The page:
Midrash Berashis Rabbah says that on the day that Rabi Akiva gave up his soul al Kiddush Hashem, Reb Yehudah HaNasi was born. A seven-generation descendent of Hillel HaZaken, Rebbe was the son of Rabban Shimon ben Gamlial, and of the royal line of Dovid HaMelech. Known as Rebbe and Rabbeinu Hakadosh, he was a key leader of the Jewish community of Judea, during the occupation by the Roman Empire, toward the end of the 2nd century CE. He was the greatest of the fifth generation of Tanaim. Rebbi was a talmid of the five main students of Rabi Akiva. He is best known as the compiler of the Mishnah. Reb Yehudah haNasi passed away on 15 Kislev 3950 (190 CE).
The Gemara in Kesubos (104a) relates that before he died he lifted his ten fingers towards the heavens and declared he had not even enjoyed even a little finger of this world. (This was so even though he was very wealthy and greatly revered in Rome and had a close friendship with “Antoninus”, possibly the Emperor Antoninus Pius who is still famed for his philosophic work ”Meditations of Marcus Aurelius”.)
Sefer Chassidim records that after he passed away, Rabbeinu HaKadosh used to visit his home every Friday evening at dusk wearing Shabbos clothes. He would recite Kiddush, and his family would thereby discharge their obligation to hear it. One Friday night there was a knock at the door. The maid asked the visitor to come back because Rabbeinu HaKadosh was in the middle of Kiddush. From then on he stopped coming, since he did not want his visits to become public knowledge.
The root of Rebbe’s soul was that of Yaakov Avinu. It is said that Yaakov Avinu never died and we see from the above story that Rabbeinu HaKadosh also did not die. Both Yaakov Avinu and Rebbe had the same task. Rebbe had said that the seventeen years he spent in Tzippori were equal to the seventeen years Yaakov spent in Egypt. Yaakov taught Torah during those those years, preparing the nation for its first galus. Rebbe spent the last seventeen years of his life compiling the Mishnah, preparing Am Yisrael for the long and bitter galus Edom.
A tzion claimed to be Rebbi’s is found in Tzippori, which is in the rolling hills of the Galilee. (According to Talmud Yerushalmi [Kila’im 9:4], Rebbi was buried in Bet She’arim.) In very ancient times the city was called Sepphoris. It was fortified by the Assyrians, and then used by the Babylonians and then the Persians as an administrative center. It was the Chashmonaim who gave the city the name Tzippori when they settled there. Rabi Yochanan indentified Rekes as Tzippori; it is so called as it sits high on a hill like a bird. The air there is very clear and fresh.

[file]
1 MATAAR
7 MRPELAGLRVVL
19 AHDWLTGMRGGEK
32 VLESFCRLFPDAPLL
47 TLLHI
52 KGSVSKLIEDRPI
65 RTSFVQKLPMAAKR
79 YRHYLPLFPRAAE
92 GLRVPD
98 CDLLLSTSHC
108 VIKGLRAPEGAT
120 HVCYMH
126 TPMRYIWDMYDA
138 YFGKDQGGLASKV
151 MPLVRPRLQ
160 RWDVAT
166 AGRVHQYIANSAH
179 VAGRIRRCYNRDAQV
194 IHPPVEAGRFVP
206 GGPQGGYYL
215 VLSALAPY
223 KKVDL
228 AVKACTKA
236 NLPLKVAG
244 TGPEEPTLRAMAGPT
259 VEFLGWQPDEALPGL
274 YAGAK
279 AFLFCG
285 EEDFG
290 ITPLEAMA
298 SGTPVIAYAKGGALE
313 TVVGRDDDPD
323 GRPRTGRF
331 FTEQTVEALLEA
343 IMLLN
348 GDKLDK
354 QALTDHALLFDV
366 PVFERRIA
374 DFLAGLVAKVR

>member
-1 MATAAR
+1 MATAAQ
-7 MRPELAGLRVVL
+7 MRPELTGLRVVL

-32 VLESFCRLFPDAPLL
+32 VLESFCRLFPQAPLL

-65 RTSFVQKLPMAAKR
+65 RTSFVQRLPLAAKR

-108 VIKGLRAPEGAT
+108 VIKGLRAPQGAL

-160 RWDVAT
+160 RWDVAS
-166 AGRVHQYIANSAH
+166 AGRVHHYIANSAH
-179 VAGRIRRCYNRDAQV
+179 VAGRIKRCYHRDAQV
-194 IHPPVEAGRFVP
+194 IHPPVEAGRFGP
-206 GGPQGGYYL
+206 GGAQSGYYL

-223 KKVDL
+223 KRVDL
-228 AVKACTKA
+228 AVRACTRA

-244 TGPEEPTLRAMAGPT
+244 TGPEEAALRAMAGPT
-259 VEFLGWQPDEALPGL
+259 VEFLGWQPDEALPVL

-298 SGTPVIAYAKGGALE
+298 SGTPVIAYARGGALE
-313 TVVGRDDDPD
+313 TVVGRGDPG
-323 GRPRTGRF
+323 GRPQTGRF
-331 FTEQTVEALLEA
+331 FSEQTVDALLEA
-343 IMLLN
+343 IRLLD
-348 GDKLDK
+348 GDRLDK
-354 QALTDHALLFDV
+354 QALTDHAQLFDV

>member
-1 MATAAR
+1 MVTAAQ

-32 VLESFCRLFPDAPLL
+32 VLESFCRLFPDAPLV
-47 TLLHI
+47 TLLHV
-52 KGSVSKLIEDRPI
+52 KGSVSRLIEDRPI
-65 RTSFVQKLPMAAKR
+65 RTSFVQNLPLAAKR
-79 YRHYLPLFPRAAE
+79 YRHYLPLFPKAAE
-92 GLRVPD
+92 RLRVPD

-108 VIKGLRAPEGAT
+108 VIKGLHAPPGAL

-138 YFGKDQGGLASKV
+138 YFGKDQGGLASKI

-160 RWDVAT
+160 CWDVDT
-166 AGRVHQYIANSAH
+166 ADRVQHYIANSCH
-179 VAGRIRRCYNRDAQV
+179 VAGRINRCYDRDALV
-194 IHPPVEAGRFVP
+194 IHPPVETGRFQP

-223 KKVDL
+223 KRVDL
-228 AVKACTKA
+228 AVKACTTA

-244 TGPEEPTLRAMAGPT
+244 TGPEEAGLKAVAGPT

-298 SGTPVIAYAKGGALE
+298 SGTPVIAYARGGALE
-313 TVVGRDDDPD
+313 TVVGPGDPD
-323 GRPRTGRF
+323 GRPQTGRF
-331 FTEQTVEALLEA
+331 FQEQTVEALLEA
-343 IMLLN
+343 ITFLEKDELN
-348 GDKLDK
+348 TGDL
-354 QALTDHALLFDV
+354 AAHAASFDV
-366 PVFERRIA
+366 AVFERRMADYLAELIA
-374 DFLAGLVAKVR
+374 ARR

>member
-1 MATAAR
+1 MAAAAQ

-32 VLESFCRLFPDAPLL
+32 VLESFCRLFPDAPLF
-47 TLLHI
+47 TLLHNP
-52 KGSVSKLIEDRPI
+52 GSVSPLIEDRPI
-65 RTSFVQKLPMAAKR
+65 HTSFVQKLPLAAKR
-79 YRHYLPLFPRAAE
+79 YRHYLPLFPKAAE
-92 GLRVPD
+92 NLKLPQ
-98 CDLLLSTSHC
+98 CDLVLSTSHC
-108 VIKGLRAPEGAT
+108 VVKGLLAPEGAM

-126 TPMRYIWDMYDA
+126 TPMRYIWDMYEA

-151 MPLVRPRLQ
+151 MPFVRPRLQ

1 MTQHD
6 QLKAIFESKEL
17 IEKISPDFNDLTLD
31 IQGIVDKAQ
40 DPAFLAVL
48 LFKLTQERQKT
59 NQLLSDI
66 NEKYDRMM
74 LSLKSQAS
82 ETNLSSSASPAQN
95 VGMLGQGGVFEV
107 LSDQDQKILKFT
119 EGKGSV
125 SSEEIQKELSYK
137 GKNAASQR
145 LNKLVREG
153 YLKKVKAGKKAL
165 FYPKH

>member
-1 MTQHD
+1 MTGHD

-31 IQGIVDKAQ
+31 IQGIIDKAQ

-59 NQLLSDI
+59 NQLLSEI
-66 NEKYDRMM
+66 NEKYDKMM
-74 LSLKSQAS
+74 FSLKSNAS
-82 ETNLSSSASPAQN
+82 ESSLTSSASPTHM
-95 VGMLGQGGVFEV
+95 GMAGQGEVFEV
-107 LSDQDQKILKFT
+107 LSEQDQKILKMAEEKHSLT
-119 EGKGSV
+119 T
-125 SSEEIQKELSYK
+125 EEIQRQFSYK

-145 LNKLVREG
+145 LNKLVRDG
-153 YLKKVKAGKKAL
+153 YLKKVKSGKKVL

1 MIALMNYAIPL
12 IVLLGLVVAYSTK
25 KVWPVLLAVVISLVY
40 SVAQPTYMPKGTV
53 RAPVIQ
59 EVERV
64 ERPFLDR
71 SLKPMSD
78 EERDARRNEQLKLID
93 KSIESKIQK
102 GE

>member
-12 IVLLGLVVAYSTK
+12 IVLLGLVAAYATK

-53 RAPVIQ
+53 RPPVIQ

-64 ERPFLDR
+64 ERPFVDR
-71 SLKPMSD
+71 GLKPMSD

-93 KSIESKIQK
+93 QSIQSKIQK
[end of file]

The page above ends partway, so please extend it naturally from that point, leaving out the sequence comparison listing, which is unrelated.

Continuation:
Herod the Great took over the city and brought in Roman influences. After Herod’s death the Jews of Tzippori rebelled against Roman rule causing Varus, the Roman governor to destroy the city and sell many of its Jews into slavery. In 1 CE, when Herod Antipas became governor, he rebuilt the city and renamed it Autocratis. It was such beautiful city that it was described it as “the ornament of all Galilee.” The Jews of the city chose not to rebel during the first Jewish Revolt in 66 CE; they opened their gates to the Roman army and signed a pact with them.
During the 2nd century the city was renamed Diocaesarea. After the Bar Kochba revolt many Jews moved to the city. Reb Yehudah Hanasi moved the Sanhedrin from Bet She’arim to Tzippori, where he compiled the Mishnah. He summoned all the Sages in the land, including the great scholars that had come up from Bavel to come and help him.
In the year 351 CE, Gallus Caesar quelled a Jewish rebellion in the city.
In 363 CE an earthquake destroyed the city of Diocaesarea.
During the Byzantine period Jews, Romans and Christians lived peacefully in the city.
From 634 CE the Arabs, under the Umayyad and Abbasid dynasties, conquered and ruled the city, then known as Saffuriya.
In the 12th century, the Crusaders arrived and renamed the city La Sephorie. They built a fortress overlooking the city.
In 1187, when Saladin conquered the city he returned the name Saffuriya.
In 1516 CE, the Ottomans conquered Eretz Yisrael. Over the next 400 years, Tzippori was a small village of a few hundred Muslim and Jewish families, which thrived on its pomegranate and olive produce.
Today Tzippori is a national park famous for its beautiful ancient mosaic floors and 1st century tunnels and cisterns that one can walk though. The Jewish part town has been excavated; it includes a mikvah and a cobblestone street.
To reach the tzion of Reb Yehudah Hanasi from the Movil’s intersection, turn right onto Road 79 going in the direction of Nazareth. After 4 km turn left into Tzippori, travel though the moshav and after about 3.4 km you will travel on a dirt road till Har Hoshah. There you turn down a path and about 150 meters down you reach the last resting place of Rabbeinu HaKadosh.Vardah Littmann
About the Author: Originally from south Africa, Vardah has been living in Eretz Yisrael since 1974 and the more she learns about our glorious Holy Land the more she gets to love this prime property that Hashem has given to the Jewish People. She is studying to be a tour guide and hopes with the help of Hashem, through this column to give readers a small taste of the land.
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